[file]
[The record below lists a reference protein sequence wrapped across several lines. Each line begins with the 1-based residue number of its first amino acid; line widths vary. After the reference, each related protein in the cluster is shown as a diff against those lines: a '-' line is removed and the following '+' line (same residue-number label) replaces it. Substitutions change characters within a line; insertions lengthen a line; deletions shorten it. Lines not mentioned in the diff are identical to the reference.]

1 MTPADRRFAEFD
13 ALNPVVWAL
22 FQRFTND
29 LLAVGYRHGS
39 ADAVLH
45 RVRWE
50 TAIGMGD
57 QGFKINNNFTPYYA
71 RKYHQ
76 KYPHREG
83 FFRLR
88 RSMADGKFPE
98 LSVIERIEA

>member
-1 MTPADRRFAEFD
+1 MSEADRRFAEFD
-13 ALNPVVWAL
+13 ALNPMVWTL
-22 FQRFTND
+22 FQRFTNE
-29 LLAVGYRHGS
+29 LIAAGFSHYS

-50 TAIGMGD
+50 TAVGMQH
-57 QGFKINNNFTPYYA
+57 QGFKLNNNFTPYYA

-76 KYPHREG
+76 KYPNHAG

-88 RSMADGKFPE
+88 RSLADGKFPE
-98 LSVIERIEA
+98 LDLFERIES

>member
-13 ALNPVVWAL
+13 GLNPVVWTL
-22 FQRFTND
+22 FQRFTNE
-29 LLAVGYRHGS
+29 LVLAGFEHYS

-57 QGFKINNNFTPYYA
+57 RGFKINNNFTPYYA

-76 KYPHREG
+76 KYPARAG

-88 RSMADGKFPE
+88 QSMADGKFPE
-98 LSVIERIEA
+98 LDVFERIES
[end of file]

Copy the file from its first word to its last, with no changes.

[The record below lists a reference protein sequence wrapped across several lines. Each line begins with the 1-based residue number of its first amino acid; line widths vary. After the reference, each related protein in the cluster is shown as a diff against those lines: a '-' line is removed and the following '+' line (same residue-number label) replaces it. Substitutions change characters within a line; insertions lengthen a line; deletions shorten it. Lines not mentioned in the diff are identical to the reference.]

1 MTPADRRFAEFD
13 ALNPVVWAL
22 FQRFTND
29 LLAVGYRHGS
39 ADAVLH
45 RVRWE
50 TAIGMGD
57 QGFKINNNFTPYYA
71 RKYHQ
76 KYPHREG
83 FFRLR
88 RSMADGKFPE
98 LSVIERIEA

>member
-1 MTPADRRFAEFD
+1 MSEADRRFAEFD
-13 ALNPVVWAL
+13 ALNPMVWTL
-22 FQRFTND
+22 FQRFTNE
-29 LLAVGYRHGS
+29 LIAAGFSHYS

-50 TAIGMGD
+50 TAVGMQH
-57 QGFKINNNFTPYYA
+57 QGFKLNNNFTPYYA

-76 KYPHREG
+76 KYPNHAG

-88 RSMADGKFPE
+88 RSLADGKFPE
-98 LSVIERIEA
+98 LDLFERIES

>member
-13 ALNPVVWAL
+13 GLNPVVWTL
-22 FQRFTND
+22 FQRFTNE
-29 LLAVGYRHGS
+29 LVLAGFEHYS

-57 QGFKINNNFTPYYA
+57 RGFKINNNFTPYYA

-76 KYPHREG
+76 KYPARAG

-88 RSMADGKFPE
+88 QSMADGKFPE
-98 LSVIERIEA
+98 LDVFERIES